9. Coleman, J. M., Gagliano, S. M., and Webb, J. E., 1964, Minor sedimentary structures in a prograding distributary: Marine Geology, v. 1, no. 3, p. 240–258.Google Scholar
  10. Duff, P. McL. D., Hallam, A., and Walton, E. K., 1967. Cyclic sedimentation: Elsevier Publ. Co., Amsterdam, 280 p.Google Scholar
  11. Duff, P. McL. D., and Walton, E. K., 1962, Statistical basis for cyclothems: a quantitative study of the sedimentary succession in the East Pennine Coalfield: Sedimentology, v. 1, no. 4, p. 235–256.Google Scholar
  12. Fisk, H. N., 1955, Sand facies of Recent Mississippi delta deposits: Proc. 4th World Petroleum Cong., Section 1/C, Paper 3, p. 377–398.Google Scholar
  13. Forsyth, I. H., and Read, W. A., 1962, The correlation of the Limestone Coal Group above the Kilsyth Coking Coal in the Glasgow-Stirling Region: Great Britain Geol. Survey Bull., No. 19, p. 29–32.Google Scholar
  14. Francis, E. H., 1956, The economic geology of the Stirling and Clackmannan Coalfield, Scotland, area north of the River Forth: Great Britain Geol. Survey, Coalfield Paper No. 1, 36 p.Google Scholar
  15. Frazier, D. E., 1967, Recent deltaic deposits of the Mississippi River: their development and chronology: Gulf-Coast Assoc. Geol. Soc. Trans., v. 17, p. 287–315.Google Scholar
  16. Gingerich, P. D., 1969. Markov analysis of cyclic alluvial sediments: Jour. Sed. Pet., v. 39, no. 1, p. 330–332.Google Scholar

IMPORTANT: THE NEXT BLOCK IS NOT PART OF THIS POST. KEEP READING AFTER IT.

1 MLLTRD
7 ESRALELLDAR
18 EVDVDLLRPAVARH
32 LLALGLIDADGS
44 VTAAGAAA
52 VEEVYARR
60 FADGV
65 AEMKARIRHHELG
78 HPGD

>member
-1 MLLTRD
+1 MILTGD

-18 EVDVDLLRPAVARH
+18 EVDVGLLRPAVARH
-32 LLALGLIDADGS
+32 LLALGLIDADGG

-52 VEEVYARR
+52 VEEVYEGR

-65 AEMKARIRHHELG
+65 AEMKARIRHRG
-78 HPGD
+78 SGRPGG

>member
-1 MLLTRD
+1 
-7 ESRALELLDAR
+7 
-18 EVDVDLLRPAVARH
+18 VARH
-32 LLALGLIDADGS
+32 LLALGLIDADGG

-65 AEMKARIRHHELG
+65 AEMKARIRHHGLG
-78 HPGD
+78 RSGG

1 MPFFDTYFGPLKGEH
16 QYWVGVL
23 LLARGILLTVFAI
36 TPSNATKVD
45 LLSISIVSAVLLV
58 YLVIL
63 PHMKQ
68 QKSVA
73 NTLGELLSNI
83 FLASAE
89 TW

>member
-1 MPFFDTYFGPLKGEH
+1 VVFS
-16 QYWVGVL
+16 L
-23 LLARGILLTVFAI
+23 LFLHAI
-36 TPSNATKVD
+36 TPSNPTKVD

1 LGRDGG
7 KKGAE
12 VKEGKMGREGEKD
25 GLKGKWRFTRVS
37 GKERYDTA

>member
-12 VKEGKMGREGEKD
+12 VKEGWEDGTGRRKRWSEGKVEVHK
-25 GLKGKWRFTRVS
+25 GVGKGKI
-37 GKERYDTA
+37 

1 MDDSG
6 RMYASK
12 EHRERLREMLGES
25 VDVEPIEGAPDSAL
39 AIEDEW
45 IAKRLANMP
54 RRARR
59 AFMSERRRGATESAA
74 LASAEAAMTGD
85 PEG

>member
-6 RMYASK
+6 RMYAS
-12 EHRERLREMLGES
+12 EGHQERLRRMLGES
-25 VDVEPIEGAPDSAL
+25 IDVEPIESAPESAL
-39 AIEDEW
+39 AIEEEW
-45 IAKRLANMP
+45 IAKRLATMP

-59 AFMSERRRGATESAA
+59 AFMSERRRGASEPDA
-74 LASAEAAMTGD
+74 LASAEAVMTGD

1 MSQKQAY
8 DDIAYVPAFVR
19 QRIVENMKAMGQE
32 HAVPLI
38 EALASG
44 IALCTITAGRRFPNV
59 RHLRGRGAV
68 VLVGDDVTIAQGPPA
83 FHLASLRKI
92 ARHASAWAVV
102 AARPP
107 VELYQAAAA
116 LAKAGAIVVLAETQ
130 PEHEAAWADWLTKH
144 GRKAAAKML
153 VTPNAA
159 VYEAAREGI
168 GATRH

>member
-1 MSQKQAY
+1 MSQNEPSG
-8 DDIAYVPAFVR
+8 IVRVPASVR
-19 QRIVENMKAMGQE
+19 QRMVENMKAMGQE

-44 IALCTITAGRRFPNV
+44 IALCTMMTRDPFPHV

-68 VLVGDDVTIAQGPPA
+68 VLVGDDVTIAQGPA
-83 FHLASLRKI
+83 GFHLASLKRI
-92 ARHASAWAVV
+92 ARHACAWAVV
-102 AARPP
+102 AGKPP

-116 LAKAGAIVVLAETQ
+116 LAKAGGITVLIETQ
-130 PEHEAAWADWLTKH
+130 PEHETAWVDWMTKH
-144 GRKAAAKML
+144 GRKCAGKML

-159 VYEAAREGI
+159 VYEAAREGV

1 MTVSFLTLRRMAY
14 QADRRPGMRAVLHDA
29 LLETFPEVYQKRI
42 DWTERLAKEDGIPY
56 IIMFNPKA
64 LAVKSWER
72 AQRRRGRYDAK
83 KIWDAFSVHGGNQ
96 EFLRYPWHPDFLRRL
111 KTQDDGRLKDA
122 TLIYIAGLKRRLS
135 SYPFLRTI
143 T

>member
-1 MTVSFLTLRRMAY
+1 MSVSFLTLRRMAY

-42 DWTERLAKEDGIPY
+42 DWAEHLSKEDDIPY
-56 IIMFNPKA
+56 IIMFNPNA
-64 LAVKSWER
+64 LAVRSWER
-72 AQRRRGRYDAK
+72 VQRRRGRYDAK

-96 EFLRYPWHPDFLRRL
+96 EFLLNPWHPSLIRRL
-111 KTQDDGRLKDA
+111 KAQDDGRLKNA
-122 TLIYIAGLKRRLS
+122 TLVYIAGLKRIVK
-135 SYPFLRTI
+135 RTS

17. Goodlet, G. A., 1959, Mid-Carboniferous sedimentation of the Midland Valley of Scotland: Edinburgh Geol. Soc. Trans., v. 17, pt. 3, p. 217–240.Google Scholar
  18. Griffiths, J. C., 1966, Future trends in geomathematics: Pennsylvania State Univ., Mineral Industries, v. 35, no. 5, p. 1–8.Google Scholar
  19. Harbaugh, J. W., 1966, Mathematical simulation of marine sedimentation with IBM 7090/7094 computers: Kansas Geol. Survey Computer Contr. 1, 52 p.Google Scholar
  20. Harbaugh, J. W., and Merriam, D. F., 1968, Computer applications in stratigraphic analysis: John Wiley & Sons, New York, 282 p.Google Scholar
  21. Holt, M. J., and McIntosh, A. J., 1966, The scope of mathematics: Oxford Univ. Press, London. 266 p.Google Scholar
  22. Kemeny, J. G., and Snell, J. L., 1960, Finite Markov chains: Van Nostrand & Co., Princeton, N.J., 210 p.Google Scholar
  23. Kolb, C. R., and Van Lopik, J. R., 1966, Depositional environments of the Mississippi River deltaic plain—southeastern Louisiana,in Deltas in their geologic framework: Houston Geol. Soc., Houston, Texas, p. 17–62.Google Scholar
  24. Krumbein, W. C., 1967a,fortran iv computer programs for Markov chain experiments in geology: Kansas Geol. Survey Computer Contr. 13, 38 p.Google Scholar
  25. Krumbein, W. C., 1967b, Computer simulation of transgressive and regressive deposits with a discretestate, continuous-time Markov model: Kansas Geol. Survey Computer Contr. 22, p. 11–18.Google Scholar